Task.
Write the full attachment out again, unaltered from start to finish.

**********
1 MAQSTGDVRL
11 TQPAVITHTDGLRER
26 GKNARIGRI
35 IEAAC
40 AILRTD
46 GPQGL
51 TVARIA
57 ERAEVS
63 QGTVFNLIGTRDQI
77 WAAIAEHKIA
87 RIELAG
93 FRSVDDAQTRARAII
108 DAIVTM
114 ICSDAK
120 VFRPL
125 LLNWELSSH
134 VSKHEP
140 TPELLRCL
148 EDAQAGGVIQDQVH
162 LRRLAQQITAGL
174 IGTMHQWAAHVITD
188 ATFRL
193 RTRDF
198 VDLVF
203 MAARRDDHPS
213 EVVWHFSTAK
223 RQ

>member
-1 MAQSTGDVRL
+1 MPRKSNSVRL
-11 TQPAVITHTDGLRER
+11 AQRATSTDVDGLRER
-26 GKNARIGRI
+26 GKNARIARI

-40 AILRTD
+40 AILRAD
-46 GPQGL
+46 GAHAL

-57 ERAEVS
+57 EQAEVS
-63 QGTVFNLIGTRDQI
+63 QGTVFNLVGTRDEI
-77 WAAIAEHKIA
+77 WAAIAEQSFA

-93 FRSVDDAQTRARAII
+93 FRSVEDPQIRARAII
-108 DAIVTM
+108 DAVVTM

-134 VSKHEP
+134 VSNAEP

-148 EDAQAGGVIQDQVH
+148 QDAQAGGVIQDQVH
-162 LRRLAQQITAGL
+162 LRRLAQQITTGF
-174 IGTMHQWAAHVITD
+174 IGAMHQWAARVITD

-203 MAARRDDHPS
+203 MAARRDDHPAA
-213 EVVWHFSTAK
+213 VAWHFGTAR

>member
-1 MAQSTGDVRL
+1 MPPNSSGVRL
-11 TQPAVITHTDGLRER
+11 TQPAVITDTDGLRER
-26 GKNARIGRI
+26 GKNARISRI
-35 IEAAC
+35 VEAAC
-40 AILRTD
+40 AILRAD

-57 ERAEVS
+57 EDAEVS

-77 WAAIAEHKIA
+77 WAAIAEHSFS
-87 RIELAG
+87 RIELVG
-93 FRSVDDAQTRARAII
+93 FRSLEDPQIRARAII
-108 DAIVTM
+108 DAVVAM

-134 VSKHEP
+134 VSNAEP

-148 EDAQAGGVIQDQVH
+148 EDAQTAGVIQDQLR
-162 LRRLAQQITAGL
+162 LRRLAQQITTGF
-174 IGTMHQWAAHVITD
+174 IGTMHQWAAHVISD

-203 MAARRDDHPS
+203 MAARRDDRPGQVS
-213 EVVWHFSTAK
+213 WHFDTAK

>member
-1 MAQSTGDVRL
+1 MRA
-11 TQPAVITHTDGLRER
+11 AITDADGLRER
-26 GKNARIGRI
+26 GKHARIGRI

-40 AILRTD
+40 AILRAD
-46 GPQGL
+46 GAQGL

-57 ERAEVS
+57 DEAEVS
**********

1 MAQSTGDVRL
11 TQPAVITHTDGLRER
26 GKNARIGRI
35 IEAAC
40 AILRTD
46 GPQGL
51 TVARIA
57 ERAEVS
63 QGTVFNLIGTRDQI
77 WAAIAEHKIA
87 RIELAG
93 FRSVDDAQTRARAII
108 DAIVTM
114 ICSDAK
120 VFRPL
125 LLNWELSSH
134 VSKHEP
140 TPELLRCL
148 EDAQAGGVIQDQVH
162 LRRLAQQITAGL
174 IGTMHQWAAHVITD
188 ATFRL
193 RTRDF
198 VDLVF
203 MAARRDDHPS
213 EVVWHFSTAK
223 RQ

>member
-1 MAQSTGDVRL
+1 MPRKSNSVRL
-11 TQPAVITHTDGLRER
+11 AQRATSTDVDGLRER
-26 GKNARIGRI
+26 GKNARIARI

-40 AILRTD
+40 AILRAD
-46 GPQGL
+46 GAHAL

-57 ERAEVS
+57 EQAEVS
-63 QGTVFNLIGTRDQI
+63 QGTVFNLVGTRDEI
-77 WAAIAEHKIA
+77 WAAIAEQSFA

-93 FRSVDDAQTRARAII
+93 FRSVEDPQIRARAII
-108 DAIVTM
+108 DAVVTM

-134 VSKHEP
+134 VSNAEP

-148 EDAQAGGVIQDQVH
+148 QDAQAGGVIQDQVH
-162 LRRLAQQITAGL
+162 LRRLAQQITTGF
-174 IGTMHQWAAHVITD
+174 IGAMHQWAARVITD

-203 MAARRDDHPS
+203 MAARRDDHPAA
-213 EVVWHFSTAK
+213 VAWHFGTAR

>member
-1 MAQSTGDVRL
+1 MPPNSSGVRL
-11 TQPAVITHTDGLRER
+11 TQPAVITDTDGLRER
-26 GKNARIGRI
+26 GKNARISRI
-35 IEAAC
+35 VEAAC
-40 AILRTD
+40 AILRAD

-57 ERAEVS
+57 EDAEVS

-77 WAAIAEHKIA
+77 WAAIAEHSFS
-87 RIELAG
+87 RIELVG
-93 FRSVDDAQTRARAII
+93 FRSLEDPQIRARAII
-108 DAIVTM
+108 DAVVAM

-134 VSKHEP
+134 VSNAEP

-148 EDAQAGGVIQDQVH
+148 EDAQTAGVIQDQLR
-162 LRRLAQQITAGL
+162 LRRLAQQITTGF
-174 IGTMHQWAAHVITD
+174 IGTMHQWAAHVISD

-203 MAARRDDHPS
+203 MAARRDDRPGQVS
-213 EVVWHFSTAK
+213 WHFDTAK

>member
-1 MAQSTGDVRL
+1 MRA
-11 TQPAVITHTDGLRER
+11 AITDADGLRER
-26 GKNARIGRI
+26 GKHARIGRI

-40 AILRTD
+40 AILRAD
-46 GPQGL
+46 GAQGL

-57 ERAEVS
+57 DEAEVS